Central bank maintains key discount rate at 7.5 per cent

The central bank has maintained the key repo rate at 7.5 per cent. The repo is the discount rate at which a central bank repurchases government securities from commercial banks, depending on the level of money supply it decides to maintain in the country’s monetary system.

The central bank has maintained the key repo rate at 7.5 per cent. The repo is the discount rate at which a central bank repurchases government securities from commercial banks, depending on the level of money supply it decides to maintain in the country’s monetary system.

John Rwangombwa, the National Bank of Rwanda governor, said the monetary policy committee had reviewed key developments and outlook in economic and financial fundamentals at the global and national levels, and found no need to change the rate either way.

“The macro-economic environment is stable following a high economic growth of 8 per cent recorded in 2012 and low inflation of 4.8 per cent registered in February and a stable franc,” he said.

The committee noted that despite the uncertainties in the global economic environment, the debt crisis in the Eurozone and fiscal challenges in the US, there were notable recovery signs in the global arena.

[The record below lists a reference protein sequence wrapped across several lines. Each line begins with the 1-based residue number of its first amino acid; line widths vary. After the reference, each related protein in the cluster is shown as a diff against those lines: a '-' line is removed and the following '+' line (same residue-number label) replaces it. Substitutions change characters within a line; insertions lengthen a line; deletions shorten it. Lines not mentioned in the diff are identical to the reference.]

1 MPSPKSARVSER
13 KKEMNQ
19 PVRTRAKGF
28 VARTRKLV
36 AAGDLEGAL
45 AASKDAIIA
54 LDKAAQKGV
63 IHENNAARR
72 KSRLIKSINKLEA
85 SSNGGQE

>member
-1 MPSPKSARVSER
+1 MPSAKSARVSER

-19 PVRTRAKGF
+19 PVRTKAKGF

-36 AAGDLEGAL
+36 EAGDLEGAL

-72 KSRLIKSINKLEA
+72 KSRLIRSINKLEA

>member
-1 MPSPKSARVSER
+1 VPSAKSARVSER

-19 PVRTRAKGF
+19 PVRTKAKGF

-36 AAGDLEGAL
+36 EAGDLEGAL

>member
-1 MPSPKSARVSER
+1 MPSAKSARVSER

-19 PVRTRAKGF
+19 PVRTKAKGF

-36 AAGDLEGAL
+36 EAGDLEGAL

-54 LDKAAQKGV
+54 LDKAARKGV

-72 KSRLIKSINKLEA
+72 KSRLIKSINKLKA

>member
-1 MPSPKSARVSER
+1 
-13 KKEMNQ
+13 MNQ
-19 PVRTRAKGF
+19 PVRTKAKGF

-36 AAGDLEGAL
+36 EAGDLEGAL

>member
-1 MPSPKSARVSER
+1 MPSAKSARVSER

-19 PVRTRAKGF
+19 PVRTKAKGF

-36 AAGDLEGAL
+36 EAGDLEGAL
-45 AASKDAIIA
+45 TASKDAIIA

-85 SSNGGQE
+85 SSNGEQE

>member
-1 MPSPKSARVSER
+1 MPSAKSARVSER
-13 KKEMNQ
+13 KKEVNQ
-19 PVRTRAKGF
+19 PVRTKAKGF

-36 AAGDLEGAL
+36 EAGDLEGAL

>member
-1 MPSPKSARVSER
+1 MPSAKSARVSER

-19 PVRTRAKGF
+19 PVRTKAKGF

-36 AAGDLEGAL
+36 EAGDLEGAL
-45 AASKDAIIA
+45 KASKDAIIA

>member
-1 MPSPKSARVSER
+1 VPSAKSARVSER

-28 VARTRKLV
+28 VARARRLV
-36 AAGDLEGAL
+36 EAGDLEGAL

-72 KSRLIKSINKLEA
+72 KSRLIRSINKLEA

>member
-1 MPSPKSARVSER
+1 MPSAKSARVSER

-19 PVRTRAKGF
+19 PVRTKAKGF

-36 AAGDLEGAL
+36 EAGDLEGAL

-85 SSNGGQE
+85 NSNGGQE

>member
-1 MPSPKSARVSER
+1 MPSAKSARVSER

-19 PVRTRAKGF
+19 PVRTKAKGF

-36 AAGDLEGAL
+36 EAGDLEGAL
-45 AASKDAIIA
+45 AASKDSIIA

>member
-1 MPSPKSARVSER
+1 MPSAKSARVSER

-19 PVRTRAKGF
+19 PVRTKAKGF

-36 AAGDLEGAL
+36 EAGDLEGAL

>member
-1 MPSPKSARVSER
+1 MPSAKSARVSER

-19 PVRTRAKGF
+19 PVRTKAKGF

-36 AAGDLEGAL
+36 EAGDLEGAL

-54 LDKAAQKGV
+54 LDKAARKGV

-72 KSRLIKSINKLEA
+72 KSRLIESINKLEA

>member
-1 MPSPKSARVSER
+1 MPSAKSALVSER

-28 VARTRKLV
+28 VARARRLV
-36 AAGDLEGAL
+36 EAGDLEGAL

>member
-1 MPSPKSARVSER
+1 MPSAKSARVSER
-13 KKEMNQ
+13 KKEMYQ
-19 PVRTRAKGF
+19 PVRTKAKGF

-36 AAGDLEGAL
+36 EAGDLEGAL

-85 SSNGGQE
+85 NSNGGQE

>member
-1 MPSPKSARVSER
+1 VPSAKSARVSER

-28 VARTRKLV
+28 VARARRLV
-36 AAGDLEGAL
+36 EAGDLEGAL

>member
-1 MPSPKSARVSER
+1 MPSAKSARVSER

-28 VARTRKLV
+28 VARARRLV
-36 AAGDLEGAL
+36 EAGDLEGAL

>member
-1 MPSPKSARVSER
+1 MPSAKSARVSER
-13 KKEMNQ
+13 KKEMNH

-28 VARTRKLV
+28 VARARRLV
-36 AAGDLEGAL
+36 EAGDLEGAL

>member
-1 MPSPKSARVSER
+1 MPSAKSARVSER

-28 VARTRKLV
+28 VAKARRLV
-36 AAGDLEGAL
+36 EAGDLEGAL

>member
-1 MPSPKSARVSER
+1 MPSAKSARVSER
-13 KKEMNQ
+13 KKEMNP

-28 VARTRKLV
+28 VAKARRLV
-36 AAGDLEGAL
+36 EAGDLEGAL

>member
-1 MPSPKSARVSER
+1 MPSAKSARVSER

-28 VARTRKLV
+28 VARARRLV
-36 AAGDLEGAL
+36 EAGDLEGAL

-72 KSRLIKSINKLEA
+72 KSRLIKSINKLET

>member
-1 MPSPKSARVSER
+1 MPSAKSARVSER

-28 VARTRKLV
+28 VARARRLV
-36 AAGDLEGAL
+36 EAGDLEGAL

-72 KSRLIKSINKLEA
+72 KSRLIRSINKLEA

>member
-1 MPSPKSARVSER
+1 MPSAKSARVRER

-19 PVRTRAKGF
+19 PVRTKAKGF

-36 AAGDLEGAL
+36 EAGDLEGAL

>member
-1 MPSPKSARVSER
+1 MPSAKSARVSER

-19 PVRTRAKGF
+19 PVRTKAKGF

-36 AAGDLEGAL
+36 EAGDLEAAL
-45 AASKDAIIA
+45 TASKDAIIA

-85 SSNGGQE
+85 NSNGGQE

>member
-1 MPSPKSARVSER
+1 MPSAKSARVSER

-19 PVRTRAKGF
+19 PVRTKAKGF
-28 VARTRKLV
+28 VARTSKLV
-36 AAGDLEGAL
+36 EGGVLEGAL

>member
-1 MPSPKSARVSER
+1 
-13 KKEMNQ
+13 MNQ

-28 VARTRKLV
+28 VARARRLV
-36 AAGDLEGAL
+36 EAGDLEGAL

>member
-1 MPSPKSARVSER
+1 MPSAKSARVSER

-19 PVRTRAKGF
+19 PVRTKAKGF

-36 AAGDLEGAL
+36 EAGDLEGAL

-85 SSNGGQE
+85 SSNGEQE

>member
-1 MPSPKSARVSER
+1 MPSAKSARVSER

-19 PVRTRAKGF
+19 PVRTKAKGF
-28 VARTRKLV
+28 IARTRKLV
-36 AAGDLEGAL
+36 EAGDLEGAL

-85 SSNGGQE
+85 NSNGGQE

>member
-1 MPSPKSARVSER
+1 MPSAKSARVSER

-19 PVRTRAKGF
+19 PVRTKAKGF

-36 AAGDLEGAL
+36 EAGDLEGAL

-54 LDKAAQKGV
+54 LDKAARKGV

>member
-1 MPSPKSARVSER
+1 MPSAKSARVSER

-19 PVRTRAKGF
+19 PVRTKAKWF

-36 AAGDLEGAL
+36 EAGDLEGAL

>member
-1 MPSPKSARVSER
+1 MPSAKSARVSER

Rwangombwa said the financial sector was strong and resilient to adverse changes due to adequate capitalisation of financial institutions.

Rwandan banks had an overall capital adequacy ratio of 23.9 per cent at the end of last year, which was above the regulatory minimum requirement of 15 per cent, he said.

The ratio of non-performing loans to gross loans in the country’s banking sector improved from 8 per cent in December 2011 to 6.1 per cent in 2012.

Total banking sector assets increased by 15 per cent, while deposits grew by 15.2 per cent over the same period.

The central bank noted that inflation has been low, despite moderate fluctuations associated with seasonality of the domestic food production, a key driver of inflation in Rwanda and school fees.

From 3.9 per cent in December 2012, the inflation increased slightly to 5.6 per cent in January 2013, before dropping to 4.8 per cent in February.

On the exchange rate, the central bank vice-governor, Monique Nsanzabaganwa, said the Rwandan franc was relatively stable against the major international currencies in the first quarter of 2013 compared to the second-half of 2012.

The franc had depreciated by 4.9 per cent in February on a year-on-year basis compared to 4.5 per cent in December.

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